[Coral-List] Mediterranean Red Coral

Georgios Tsounis Georgios at icm.csic.es
Mon Jan 25 11:15:35 EST 2010

Dear all,

thanks for raising this question. Excellent replies have already been  
posted, and I especially agree with Prof. Santangelo who indicated  
that the ultimate question we should be asking is: what is necessary  
to effectively manage Corallium rubrum?

As FAO consultation reports and recent literature demonstrate, current  
management of almost all Mediterranean coral fisheries cannot be  
described as adequate. In 2009 there were two more Corallium workshops  
that accumulated a wealth of recent information, and a FAO panel as  
well as an IUCN/TRAFFIC expert group provided recommendations to the  
CITES conference of Parties (see links below).

For those of you who are interested in recent information that was  
gathered at these events, please have a look at the respective  


When discussing whether Corallidae meet the criteria, we should keep  
in mind that FAO and IUCN/TRAFFIC provide advice to CITES CoP, and  
both came to the conclusion that the present data do not meet the  
criteria (see the links provided), -and the panels have been well  
aware of the information cited in the mentioned MEPS paper.

As Kristian pointed out, local management is the basis for effective  
conservation, but CITES can complement it. Therefore, being familiar  
with the lack of proper coral fishery management in the Mediterranean,  
I doubt that a Corallidae listing on CITES App. II by itself would  
result in a significant conservation benefit  for C. rubrum. There has  
been consensus during the Corallium workshops (see links above) that  
we need improved local management. In my opinion, this needs to be  
pursued directly, rather than hoping that a CITES listing might  
indirectly lead to this.

One of the conclusions of the second international Corallium workshop  
was that the FAO General Fisheries Commission (GFCM) of the  
Mediterranean (see the links) could be ideally suited to implement an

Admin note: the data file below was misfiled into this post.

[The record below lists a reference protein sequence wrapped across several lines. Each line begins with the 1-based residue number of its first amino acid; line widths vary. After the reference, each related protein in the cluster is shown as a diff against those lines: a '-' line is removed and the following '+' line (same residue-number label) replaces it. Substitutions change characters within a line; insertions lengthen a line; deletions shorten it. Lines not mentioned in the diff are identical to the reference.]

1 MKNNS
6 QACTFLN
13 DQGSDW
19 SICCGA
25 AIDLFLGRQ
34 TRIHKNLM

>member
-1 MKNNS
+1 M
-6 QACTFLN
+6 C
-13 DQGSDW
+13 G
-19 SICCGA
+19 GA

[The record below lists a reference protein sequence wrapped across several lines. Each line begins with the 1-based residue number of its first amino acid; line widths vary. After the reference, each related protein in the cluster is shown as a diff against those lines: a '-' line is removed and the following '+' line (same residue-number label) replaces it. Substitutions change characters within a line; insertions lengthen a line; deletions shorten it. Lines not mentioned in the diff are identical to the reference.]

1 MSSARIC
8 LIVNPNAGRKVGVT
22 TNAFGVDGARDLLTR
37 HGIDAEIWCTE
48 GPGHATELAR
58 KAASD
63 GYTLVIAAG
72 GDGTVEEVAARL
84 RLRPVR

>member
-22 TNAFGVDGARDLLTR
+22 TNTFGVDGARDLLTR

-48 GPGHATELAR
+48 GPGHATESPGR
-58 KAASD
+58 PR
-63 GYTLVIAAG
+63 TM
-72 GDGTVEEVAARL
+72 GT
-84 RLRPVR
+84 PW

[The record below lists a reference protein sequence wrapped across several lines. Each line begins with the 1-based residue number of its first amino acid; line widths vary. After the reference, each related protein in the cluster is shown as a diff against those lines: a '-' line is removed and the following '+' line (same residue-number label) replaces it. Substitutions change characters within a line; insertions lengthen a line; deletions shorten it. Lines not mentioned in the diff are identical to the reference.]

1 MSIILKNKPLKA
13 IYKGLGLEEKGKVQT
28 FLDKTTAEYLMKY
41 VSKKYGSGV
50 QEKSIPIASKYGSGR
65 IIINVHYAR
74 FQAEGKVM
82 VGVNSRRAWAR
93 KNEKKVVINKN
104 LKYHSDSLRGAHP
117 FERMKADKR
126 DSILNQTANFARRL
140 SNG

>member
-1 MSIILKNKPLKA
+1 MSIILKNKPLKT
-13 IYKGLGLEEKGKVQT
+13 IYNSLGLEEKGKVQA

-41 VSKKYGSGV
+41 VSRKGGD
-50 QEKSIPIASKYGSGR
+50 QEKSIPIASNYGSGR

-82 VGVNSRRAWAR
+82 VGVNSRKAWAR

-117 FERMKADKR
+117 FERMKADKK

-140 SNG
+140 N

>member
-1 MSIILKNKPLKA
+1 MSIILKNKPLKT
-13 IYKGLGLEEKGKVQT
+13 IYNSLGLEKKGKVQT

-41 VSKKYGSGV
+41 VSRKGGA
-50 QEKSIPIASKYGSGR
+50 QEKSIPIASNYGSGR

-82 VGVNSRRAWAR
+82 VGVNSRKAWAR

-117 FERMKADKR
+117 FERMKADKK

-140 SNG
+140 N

updated C. rubrum fishery management. Yet no coordinated effort to  
move such a proposal forward has been made so far.

The Corallidae proposal has been resubmitted by the US and EU to CITES  
CoP 15, and the parties will decide this june. No matter what the  
outcome will be, there is agreement among everyone involved that the  
conservation status depends on a paradigm change in local management.  
My hope is that after 20 years of stagnation of C. rubrum fishery  
management, we can now focus our energy on an update of the local  
management, based on recent data, as Prof. Santangelo pointed out. At  
this point, every aspect concerning CITES has been discussed, while we  
are still in the dark about how to implement the suggested local  
management improvements. The Mediterranean countries that harvest red  
coral do not seem to have the resources to implement this change.
So my short answer is: A CITES listing might be useful, but it is not  
the key element. Instead, improved local management, possibly  
implemented through the GFCM, is a necessary basis that is being  

All the best,

Dr. Georgios Tsounis
Institut de Ciències del Mar, CMIMA (CSIC)
Passeig Marítim de la Barceloneta, 37-49
08003 Barcelona, Spain

Phone: 34  932 309 611
Fax: 34 93 2 309 555
E-mail: georgios at icm.csic.es

On Jan 21, 2010, at 8:40 AM, Kerim Ben Mustapha wrote:

> Dear all
> One question: Should mediterranean red coral (Corallium rubrum) be  
> listed in annex 2 of
> the CITES or not? Yur answer will be very helpfull, Im in favor of  
> its listing and seek some
> strong arguments from the con group.
> Thank you
> karim.benmustapha at instm.rnrt.tn
> kbmtok at yahoo.com.au
> Marine ecologist and biologist
> Expert in sponges and seagrass mapping

More information about the Coral-List mailing list